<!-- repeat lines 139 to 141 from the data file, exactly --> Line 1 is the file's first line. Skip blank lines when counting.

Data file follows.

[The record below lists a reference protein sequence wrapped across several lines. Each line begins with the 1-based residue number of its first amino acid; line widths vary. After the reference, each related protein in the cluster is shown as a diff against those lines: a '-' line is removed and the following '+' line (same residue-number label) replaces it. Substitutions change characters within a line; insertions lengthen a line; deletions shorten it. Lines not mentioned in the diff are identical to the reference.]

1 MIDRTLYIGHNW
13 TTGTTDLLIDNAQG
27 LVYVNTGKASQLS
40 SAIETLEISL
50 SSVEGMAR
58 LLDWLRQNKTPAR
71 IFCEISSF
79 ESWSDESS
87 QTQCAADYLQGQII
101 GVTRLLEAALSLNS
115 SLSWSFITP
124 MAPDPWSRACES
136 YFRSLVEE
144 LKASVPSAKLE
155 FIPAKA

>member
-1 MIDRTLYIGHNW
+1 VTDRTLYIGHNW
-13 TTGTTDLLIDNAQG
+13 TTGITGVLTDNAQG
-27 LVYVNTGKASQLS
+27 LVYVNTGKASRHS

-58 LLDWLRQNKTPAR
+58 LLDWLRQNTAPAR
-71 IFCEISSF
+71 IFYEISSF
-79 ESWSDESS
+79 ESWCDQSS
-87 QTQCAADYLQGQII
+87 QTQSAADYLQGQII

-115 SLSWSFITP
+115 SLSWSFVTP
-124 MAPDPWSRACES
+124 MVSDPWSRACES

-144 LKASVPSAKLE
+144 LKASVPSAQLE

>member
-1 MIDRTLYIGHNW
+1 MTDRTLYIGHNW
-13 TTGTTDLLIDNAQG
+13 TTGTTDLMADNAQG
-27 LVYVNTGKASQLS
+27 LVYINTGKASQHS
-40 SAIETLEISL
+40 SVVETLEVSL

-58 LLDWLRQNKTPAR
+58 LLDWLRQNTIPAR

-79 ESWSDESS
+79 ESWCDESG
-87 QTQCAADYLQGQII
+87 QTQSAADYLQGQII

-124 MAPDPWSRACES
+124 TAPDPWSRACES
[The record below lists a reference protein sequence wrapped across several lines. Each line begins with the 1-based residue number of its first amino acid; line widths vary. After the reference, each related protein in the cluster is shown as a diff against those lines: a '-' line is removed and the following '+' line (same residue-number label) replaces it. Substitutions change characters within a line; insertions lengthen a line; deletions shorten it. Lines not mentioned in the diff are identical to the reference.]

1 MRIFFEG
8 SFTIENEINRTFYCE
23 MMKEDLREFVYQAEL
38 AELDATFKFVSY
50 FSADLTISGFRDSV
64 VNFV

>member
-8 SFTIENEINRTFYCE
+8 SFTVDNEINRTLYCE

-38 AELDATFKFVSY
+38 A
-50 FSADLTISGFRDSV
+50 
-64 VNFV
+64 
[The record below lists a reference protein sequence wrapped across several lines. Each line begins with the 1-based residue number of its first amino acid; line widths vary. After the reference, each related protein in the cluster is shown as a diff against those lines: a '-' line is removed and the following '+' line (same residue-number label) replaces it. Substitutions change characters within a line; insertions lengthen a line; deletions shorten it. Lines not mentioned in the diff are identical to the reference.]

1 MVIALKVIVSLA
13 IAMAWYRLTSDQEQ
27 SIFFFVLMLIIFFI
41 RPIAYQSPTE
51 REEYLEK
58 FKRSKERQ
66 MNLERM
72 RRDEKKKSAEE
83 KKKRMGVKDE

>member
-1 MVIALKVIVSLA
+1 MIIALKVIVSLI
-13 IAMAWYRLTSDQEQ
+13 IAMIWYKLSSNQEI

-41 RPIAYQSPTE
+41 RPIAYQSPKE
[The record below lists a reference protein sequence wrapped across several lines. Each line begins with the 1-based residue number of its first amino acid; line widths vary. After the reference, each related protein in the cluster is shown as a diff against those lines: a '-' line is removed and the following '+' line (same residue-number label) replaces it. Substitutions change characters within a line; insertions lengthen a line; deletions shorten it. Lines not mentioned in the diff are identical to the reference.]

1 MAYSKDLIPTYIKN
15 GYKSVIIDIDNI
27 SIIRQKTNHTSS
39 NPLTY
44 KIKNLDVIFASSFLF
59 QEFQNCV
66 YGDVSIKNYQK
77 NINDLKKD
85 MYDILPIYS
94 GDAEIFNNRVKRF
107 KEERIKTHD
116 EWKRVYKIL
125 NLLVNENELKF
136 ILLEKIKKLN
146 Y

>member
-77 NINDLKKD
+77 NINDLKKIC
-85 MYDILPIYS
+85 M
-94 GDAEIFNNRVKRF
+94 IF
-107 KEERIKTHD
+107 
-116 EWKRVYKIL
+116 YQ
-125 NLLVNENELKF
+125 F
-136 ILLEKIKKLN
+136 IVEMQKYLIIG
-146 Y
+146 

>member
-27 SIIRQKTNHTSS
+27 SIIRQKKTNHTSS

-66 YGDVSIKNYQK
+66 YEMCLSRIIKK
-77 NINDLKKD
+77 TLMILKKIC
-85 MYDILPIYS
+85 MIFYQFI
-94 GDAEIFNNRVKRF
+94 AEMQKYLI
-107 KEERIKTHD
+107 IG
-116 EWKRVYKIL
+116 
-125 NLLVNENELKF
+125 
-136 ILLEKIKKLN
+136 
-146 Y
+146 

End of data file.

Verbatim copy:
+136 
-146 Y
+146 